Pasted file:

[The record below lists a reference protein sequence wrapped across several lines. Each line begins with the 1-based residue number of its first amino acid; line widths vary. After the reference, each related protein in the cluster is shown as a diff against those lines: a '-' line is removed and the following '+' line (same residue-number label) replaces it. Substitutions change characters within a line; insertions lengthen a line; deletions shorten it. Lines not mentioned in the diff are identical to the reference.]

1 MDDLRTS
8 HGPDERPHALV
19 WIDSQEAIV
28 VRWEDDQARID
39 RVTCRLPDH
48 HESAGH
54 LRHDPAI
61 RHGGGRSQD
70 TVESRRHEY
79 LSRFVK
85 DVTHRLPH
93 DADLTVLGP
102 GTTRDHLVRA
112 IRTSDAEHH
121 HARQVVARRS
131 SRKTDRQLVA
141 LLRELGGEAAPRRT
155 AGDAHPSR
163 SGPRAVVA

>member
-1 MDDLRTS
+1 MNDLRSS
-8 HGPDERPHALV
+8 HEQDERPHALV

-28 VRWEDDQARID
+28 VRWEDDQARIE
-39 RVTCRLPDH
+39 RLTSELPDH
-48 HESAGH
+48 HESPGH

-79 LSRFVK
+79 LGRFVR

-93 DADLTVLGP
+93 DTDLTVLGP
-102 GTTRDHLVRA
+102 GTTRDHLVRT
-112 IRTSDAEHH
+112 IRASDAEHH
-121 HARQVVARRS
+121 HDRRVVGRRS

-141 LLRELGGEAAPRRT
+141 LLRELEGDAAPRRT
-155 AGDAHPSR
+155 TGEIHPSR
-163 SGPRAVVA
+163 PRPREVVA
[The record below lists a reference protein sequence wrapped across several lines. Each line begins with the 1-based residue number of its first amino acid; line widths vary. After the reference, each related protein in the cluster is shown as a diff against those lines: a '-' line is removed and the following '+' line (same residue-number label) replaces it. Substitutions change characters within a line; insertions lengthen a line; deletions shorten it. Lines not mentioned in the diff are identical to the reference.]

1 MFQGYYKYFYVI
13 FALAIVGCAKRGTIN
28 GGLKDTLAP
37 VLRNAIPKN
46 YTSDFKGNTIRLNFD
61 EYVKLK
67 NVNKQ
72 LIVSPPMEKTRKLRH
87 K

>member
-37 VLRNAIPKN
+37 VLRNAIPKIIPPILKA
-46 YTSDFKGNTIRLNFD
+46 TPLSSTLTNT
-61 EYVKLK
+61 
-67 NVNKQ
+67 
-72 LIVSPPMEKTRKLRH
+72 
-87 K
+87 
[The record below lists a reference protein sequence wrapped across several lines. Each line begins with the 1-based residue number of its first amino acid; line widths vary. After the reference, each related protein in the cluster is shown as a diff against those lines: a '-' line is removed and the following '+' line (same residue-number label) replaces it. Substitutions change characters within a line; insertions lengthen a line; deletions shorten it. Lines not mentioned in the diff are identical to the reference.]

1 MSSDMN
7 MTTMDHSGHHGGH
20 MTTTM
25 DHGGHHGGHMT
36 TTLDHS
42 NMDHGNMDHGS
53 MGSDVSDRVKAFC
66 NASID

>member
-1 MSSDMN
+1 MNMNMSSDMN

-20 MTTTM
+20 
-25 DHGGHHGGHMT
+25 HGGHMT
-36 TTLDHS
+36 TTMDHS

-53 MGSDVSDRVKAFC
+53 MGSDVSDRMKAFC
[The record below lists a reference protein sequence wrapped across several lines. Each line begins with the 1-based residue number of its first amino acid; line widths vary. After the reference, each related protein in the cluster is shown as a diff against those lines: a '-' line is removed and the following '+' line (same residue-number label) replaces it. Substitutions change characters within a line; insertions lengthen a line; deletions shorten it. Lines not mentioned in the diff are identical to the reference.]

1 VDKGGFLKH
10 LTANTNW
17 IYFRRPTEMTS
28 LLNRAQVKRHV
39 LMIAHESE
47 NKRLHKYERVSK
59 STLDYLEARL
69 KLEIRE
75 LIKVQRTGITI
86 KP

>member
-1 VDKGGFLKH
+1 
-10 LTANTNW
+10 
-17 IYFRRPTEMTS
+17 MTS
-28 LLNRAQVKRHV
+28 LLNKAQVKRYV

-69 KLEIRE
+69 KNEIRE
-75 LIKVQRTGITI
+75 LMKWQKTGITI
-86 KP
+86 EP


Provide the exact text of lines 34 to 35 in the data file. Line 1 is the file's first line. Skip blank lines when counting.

-93 DADLTVLGP
+93 DTDLTVLGP